New Things Co remains New Things Co. They provide a close-knit and empathetic community. They provide a place for continuous professional development. They believe that software development is not just about programming, but also about the people behind the lines of code.

Above all this the parent brand is Witted. Witted wins the competition for software development talent on behalf of its customers. Witted is building the best possible working life, where not everyone has to fit into the same mould. Hence Witted, Mavericks, New Things Co, Talented – and many other new brands in the Witted family in the future.

Witted... Megacorp?

We kicked off a branding project. We talked to many top agencies and finally settled on Werklig, whose work we were familiar with from branding Kyrö Distillery and the City of Helsinki, among others.

A brand is not just a name. After all, Helsinki had the same name for more than 400 years before Werklig got their hands on it. Internally, however, name evokes the most emotion.

We went through over a hundred names. A couple of dozen names made the shortlist. There was always something that felt iffy and many options that seemed good at first were ruled out. Everything felt wrong.

We wanted to keep a phonetic or semantic connection to the old Talented name, which ruled out many good options. Eventually, we discovered Witted. We didn't want to burden the name itself with anything overbearingly obvious – this whole process started because the old name had too strong an appeal to our old direction. We wanted Witted to be a blank canvas on which we could decorate with meanings.

Not every business name will pass muster in Finland. A one-word name very rarely goes through. That's why previously we were Talented Solutions Ltd and Mavericks is Mavericks Software Ltd. These solutions - software - consulting type endings are being added and are very rarely used to refer to a company in the normal way. Mostly just official records.

Our first choice of name was also Witted Oy. We knew it wasn't going to go through. We therefore offered Witted Megacorp Oy as the next option for registration. Is it humour? Of course it is. With about 400 employees, we are not exactly a real megacorporation. We are not a corporation, let alone a mega-corporation, in terms of our identity, our policies or really any other measure. That's why it's a good name - it creates a huge contrast.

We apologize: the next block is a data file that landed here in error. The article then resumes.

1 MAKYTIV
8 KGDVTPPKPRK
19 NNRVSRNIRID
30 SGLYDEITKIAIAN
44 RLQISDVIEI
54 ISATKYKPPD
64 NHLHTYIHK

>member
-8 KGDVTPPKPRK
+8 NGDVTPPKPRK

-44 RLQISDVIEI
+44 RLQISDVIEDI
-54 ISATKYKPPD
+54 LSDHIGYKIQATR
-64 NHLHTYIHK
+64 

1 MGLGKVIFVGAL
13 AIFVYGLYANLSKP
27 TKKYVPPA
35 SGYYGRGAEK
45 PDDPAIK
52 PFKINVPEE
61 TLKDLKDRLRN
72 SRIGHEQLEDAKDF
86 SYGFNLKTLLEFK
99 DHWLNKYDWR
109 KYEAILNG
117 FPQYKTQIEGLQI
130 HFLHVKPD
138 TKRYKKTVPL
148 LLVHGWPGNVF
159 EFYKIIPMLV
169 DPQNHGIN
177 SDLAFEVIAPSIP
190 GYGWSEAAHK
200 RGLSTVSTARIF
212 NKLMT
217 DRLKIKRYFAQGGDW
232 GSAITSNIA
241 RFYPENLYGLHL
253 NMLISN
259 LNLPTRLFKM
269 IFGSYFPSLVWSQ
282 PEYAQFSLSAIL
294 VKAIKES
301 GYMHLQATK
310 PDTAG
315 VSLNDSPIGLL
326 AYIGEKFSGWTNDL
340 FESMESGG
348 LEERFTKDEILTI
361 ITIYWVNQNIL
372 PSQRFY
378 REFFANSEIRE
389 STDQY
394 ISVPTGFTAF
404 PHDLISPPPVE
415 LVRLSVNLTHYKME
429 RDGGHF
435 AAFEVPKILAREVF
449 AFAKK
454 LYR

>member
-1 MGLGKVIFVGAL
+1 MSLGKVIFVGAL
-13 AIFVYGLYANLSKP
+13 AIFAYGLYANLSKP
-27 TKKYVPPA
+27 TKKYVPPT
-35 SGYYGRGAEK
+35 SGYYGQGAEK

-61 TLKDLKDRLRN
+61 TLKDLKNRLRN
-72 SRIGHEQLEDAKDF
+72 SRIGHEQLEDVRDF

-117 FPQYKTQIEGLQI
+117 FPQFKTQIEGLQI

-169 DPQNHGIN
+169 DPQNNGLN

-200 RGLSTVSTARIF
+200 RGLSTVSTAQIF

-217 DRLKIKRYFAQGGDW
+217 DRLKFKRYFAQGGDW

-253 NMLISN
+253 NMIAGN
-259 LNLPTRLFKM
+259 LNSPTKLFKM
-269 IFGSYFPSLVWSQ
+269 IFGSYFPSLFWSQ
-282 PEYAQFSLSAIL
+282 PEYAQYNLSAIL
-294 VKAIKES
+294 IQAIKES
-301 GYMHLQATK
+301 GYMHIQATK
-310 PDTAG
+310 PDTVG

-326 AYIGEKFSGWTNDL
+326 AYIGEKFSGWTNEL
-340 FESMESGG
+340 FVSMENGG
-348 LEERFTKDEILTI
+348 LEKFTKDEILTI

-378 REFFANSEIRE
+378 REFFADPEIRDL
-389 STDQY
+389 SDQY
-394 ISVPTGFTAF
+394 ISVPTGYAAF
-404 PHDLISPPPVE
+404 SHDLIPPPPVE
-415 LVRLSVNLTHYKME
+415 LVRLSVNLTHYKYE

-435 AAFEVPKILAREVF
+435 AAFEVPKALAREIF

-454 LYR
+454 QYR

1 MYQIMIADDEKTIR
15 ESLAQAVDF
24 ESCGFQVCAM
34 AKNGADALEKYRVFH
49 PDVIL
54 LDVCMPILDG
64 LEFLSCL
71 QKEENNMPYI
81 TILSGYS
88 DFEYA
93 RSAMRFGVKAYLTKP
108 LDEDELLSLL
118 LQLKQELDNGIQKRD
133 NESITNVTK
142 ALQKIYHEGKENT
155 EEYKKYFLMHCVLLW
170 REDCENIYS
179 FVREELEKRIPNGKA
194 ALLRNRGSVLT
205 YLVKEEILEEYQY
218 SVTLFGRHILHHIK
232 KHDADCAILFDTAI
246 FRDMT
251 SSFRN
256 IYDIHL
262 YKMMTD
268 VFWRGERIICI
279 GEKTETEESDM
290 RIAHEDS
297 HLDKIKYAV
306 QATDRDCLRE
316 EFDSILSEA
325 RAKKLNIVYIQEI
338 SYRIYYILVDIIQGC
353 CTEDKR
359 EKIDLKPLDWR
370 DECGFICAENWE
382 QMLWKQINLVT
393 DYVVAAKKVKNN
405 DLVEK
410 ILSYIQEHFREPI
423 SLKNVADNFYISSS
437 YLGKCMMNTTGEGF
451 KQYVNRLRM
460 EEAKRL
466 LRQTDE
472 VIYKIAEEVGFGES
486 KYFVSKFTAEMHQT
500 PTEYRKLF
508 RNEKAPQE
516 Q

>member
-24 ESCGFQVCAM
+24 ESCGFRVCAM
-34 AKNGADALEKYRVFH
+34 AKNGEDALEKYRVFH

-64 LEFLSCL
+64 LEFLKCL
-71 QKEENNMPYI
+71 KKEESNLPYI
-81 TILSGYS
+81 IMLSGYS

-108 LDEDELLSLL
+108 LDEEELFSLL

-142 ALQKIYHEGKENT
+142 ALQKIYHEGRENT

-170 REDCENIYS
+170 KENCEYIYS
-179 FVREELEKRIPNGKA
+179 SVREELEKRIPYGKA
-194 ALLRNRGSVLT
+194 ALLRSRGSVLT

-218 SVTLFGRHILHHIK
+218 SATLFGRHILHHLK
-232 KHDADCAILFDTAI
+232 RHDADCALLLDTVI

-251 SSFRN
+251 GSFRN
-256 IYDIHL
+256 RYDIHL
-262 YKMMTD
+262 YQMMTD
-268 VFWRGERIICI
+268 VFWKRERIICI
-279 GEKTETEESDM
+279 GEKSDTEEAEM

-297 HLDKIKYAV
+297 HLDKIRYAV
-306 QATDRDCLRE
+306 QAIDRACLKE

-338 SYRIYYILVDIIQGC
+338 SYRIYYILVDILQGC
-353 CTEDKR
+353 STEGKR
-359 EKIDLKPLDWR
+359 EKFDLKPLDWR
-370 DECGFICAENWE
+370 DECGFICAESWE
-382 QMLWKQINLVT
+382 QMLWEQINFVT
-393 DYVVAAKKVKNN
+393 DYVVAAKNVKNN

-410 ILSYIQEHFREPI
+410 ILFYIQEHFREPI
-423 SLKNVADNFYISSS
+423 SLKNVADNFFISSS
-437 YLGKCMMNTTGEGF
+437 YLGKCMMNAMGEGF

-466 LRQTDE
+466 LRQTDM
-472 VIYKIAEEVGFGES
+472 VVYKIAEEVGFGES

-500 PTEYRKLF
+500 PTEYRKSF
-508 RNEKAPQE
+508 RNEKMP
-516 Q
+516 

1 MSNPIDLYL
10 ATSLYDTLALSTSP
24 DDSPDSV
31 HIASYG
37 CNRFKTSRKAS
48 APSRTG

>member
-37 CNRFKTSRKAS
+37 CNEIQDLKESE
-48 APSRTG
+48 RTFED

Megacorp gave a boost to the branding effort. We set out to build a retro-futuristic brand image inspired by fictional mega-corporations such as Acme, Batman's Wayne Industries, Bond films' Spectre, Futurama's MomCorp, Robocop's Omni Consumer Products and Ironman's Stark Industries.

For us, the risk of being bland and invisible is much greater than using humour. We cannot be just another IT consultancy for our developers, clients or investors. This blog and podcast are a sign of that. If we show our neck here and reveal a lot, it's less of a threat than being invisible.

A new name, whatever it is, would always divide the people internally. The whole project team was nervous about how the megacorp touch of brand visuals and tone-of-voice would be received. The anxiety was for nothing. The bold move was welcomed with open arms. We like it ourselves, and apparently the outside world likes Megacorp too.

The new brand was ready

The new Witted is ready and Talented was free. Free to continue its own story and free to focus on what it once meant on the sofa in the smoking room. Talented builds successful software companies, teams and helps lost tech professionals find their dream. Witted is the brand of our software business and the parent brand of the whole group.

After the rebranding, reality and perception were aligned. We are a software development company of around 400 people, and we look like one.

Now that we've gotten used to this brand for a while, it feels like it was the right thing to do. When we came out with our IPO news, a lot of the questions were about Megacorp. It stood out among the greyness of other firms, just as we had hoped. Through calculated risk-taking with our brand, we avoided the risk of invisibility.

The story continues in two weeks again. Follow Witted on LinkedIn, on Facebook or Twitter, and we'll tip you off when new parts come in. This story is also told (in Finnish) as Witted: Matka pohjoiseen - a podcast you can find on podcast services such as Spotify Or Apple Podcasts.